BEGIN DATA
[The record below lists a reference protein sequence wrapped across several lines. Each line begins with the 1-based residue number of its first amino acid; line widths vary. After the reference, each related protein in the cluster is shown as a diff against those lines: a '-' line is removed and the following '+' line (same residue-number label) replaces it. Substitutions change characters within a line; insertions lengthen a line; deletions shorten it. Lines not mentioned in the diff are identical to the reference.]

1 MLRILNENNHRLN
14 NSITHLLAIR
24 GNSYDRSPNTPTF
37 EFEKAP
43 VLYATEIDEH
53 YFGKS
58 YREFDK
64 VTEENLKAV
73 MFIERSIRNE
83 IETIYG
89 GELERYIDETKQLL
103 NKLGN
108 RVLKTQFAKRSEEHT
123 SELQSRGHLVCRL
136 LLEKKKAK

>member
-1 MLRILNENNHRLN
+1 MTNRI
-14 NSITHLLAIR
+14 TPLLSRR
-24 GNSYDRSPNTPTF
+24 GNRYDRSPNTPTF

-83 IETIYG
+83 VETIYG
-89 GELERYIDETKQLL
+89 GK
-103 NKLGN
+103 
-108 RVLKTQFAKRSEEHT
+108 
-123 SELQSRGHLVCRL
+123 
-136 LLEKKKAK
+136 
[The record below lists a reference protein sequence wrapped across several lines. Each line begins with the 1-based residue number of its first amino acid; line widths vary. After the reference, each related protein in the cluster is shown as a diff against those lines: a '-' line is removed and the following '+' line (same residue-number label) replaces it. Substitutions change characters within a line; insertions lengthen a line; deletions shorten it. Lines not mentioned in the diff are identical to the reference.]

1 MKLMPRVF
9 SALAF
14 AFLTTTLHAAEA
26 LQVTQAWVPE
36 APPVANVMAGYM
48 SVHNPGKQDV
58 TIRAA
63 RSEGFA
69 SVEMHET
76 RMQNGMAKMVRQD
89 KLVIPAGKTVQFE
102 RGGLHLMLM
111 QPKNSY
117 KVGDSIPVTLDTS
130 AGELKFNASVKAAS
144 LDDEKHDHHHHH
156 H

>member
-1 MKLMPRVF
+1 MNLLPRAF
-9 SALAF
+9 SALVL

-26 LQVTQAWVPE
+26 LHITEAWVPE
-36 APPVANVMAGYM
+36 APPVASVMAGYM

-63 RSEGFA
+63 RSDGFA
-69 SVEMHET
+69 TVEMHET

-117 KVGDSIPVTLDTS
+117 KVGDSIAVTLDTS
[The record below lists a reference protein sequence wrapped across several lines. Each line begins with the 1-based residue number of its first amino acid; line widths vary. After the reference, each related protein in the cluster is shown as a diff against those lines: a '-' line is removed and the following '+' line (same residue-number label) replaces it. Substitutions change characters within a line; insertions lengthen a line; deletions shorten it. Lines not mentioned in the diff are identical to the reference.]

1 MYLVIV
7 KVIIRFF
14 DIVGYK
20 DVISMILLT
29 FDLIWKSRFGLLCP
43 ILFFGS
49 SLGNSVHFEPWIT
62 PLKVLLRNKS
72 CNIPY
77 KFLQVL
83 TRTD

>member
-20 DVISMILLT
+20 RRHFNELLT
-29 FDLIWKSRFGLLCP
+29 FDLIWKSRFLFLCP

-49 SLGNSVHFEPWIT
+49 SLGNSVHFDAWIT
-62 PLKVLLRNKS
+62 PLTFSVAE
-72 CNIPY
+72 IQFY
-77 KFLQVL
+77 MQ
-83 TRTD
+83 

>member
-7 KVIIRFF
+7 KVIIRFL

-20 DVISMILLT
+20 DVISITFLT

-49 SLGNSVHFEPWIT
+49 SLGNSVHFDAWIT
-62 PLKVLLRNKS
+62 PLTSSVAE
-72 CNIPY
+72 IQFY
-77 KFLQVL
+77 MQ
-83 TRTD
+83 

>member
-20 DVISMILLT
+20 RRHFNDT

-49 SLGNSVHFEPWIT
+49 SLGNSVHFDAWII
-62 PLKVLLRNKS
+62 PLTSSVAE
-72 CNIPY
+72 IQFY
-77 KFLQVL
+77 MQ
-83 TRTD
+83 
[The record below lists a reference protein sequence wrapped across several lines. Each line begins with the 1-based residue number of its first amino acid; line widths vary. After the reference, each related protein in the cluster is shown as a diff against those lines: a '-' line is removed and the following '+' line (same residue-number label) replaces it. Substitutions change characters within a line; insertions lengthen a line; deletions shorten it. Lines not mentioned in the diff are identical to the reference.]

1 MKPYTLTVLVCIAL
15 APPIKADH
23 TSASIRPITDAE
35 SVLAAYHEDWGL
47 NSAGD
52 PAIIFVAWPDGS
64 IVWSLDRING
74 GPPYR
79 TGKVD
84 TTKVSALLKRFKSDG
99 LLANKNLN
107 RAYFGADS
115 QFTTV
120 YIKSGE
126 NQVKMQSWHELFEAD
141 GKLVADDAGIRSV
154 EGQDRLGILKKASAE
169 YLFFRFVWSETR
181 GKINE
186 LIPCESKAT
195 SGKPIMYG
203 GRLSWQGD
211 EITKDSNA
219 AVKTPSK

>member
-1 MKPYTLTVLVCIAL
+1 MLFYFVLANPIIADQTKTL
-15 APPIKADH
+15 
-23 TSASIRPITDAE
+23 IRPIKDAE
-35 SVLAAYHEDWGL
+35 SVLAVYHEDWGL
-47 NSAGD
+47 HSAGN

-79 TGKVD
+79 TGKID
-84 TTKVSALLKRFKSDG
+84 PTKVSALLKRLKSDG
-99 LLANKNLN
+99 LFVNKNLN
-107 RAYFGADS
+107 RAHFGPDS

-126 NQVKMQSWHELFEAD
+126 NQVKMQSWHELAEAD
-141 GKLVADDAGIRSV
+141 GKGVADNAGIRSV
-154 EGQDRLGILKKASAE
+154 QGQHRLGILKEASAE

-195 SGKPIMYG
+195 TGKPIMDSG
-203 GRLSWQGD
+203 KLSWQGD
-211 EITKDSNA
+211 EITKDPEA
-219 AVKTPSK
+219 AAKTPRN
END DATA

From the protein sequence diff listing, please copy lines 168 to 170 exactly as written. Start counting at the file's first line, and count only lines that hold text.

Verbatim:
-126 NQVKMQSWHELFEAD
+126 NQVKMQSWHELAEAD
-141 GKLVADDAGIRSV